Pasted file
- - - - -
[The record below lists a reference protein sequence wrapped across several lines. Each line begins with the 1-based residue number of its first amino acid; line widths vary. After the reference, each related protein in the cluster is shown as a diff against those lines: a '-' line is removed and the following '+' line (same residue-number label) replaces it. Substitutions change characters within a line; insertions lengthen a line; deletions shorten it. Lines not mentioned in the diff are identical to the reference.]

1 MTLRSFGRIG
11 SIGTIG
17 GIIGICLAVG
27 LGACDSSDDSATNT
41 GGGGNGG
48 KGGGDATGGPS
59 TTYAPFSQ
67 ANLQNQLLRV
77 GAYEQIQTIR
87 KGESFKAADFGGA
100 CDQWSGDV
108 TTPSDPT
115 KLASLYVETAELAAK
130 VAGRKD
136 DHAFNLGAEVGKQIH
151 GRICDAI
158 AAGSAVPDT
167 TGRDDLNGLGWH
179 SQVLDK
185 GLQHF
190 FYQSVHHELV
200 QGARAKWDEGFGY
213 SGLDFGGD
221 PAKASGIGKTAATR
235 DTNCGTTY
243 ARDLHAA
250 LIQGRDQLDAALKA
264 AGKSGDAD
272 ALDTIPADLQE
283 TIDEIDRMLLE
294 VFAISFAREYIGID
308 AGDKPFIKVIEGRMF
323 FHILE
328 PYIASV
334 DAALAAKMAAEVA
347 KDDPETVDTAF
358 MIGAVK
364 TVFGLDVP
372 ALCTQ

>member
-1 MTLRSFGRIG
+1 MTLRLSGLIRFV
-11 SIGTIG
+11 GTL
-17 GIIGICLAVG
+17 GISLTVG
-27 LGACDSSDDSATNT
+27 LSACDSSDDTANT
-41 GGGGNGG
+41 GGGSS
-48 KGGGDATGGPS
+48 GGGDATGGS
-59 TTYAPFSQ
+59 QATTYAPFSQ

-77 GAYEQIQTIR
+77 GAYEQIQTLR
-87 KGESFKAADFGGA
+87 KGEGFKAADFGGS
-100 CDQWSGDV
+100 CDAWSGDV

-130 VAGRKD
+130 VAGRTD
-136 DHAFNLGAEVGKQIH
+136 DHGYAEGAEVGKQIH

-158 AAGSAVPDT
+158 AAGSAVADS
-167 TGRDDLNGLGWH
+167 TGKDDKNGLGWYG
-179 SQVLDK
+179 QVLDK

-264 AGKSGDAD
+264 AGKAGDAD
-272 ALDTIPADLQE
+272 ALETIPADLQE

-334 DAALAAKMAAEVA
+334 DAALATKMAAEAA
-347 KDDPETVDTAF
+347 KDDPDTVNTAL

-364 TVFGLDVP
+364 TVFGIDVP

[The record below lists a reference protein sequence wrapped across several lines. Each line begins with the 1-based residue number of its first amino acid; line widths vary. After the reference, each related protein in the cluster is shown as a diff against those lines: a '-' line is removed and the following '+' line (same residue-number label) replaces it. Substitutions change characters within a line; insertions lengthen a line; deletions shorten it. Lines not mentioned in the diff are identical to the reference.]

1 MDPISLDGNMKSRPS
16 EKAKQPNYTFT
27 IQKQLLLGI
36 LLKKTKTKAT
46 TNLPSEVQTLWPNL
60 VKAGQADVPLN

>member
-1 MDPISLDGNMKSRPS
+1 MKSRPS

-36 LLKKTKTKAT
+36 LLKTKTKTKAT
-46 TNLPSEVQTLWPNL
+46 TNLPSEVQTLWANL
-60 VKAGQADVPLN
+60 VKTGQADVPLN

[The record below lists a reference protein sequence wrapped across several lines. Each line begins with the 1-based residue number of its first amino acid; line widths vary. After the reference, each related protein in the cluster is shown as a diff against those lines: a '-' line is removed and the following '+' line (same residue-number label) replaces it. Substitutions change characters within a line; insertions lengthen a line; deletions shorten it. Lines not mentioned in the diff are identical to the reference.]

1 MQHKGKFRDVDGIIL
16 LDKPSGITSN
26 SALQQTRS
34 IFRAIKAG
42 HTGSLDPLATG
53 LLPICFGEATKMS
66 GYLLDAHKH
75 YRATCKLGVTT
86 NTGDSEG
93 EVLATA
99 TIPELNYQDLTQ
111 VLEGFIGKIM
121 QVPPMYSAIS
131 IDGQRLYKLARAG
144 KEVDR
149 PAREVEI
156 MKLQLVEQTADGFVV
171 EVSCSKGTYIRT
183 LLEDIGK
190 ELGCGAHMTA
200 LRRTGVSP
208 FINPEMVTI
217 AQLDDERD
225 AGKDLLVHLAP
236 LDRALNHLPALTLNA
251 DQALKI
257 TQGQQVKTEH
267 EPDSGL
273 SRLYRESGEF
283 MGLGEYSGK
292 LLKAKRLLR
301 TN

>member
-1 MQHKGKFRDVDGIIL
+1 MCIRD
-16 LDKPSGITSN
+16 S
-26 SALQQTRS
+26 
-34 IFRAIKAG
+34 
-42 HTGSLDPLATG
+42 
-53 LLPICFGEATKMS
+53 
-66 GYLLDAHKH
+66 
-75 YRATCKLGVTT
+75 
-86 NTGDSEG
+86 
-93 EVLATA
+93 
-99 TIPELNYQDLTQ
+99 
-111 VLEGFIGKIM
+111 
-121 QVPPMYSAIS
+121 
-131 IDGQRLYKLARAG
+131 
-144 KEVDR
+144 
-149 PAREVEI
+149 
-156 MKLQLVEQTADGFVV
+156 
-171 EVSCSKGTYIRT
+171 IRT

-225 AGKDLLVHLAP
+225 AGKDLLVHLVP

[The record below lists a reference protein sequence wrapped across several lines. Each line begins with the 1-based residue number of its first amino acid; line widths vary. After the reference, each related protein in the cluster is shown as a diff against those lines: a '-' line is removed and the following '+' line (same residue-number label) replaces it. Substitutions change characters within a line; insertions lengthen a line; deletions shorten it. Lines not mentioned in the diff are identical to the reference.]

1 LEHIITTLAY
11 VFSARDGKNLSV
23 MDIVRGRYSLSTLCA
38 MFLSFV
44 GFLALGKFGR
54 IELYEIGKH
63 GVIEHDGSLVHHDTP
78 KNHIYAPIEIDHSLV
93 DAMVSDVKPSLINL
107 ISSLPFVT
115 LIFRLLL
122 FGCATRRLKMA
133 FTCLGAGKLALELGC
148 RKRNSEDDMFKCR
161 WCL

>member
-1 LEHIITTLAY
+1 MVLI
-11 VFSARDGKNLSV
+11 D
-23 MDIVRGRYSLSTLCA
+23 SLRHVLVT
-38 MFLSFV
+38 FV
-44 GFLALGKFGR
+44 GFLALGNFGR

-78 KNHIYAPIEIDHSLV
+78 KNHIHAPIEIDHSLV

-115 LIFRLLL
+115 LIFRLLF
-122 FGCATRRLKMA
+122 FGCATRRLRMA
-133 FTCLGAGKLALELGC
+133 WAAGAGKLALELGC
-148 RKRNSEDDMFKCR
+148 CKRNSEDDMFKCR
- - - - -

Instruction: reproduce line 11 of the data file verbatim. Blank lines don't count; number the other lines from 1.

87 KGESFKAADFGGA